Allelopathic competence of Tamarindus indica L. root involved in plant growth regulation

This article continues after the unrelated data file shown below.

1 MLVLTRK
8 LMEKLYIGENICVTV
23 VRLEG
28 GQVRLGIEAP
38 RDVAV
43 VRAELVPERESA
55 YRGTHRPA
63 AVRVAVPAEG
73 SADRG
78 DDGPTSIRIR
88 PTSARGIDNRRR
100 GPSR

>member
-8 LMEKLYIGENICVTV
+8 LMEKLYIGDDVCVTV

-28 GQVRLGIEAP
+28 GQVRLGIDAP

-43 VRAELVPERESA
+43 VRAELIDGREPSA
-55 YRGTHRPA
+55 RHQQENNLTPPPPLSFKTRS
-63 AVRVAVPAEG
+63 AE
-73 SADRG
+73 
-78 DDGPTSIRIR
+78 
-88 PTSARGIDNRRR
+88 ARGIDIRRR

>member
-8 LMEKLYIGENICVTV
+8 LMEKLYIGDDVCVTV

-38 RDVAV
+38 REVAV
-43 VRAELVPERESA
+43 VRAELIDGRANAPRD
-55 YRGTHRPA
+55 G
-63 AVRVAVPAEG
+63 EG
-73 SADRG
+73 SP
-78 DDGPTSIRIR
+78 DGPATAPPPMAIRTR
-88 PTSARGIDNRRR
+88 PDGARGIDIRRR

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The allelopathic competence of tamarind root was evaluated using several weed and edible crop species under both laboratory and greenhouse conditions. Bio-assay guided studies using agar and soil medium revealed that the growth of both radicle and hypocotyl were strongly inhibited under both conditions. Accelerated root exudation observed with an increase in the age of tamarind seedlings caused a high magnitude of growth inhibition of the plant species tested by the plant-box method. Tamarind seedlings at 21-DAG (days after germination) exerted the strongest inhibitory effect (85.0–95.1%) on the growth of the plant species tested. Root dry weight of tamarind seedlings in the plant-box method experiment was highly correlated (R2 values more than 0.92) with the percentage of growth inhibition. The growth of species grown in the soil under the tamarind tree was inhibited by 85.3–97.1% in the greenhouse. The percentage of growth inhibition declined by 18.4–22.0% (as compared to the natural soil condition) when autoclaved soil of the same trees was used for bio-assay of plant species by the soil-agar sandwich method. This indicates that ca. a 20% increase in response was associated with the allelopathic activity of tamarind root exuded into the natural soil and was due to the effects of soil microbes and soil texture. In terms of growth inhibition of the plant species tested, the root zone soil of the tamarind tree showed stronger inhibitory effects (80.1–94.2%) than the rhizosphere soil, as determined by the soil-agar sandwich method. In all cases, growth inhibition especially in the radicle was higher in the weed species than the edible crop species. Our observations clearly indicate that tamarind root exudate has allelochemical competence and this contributes to a weed free environment around the tamarind tree.
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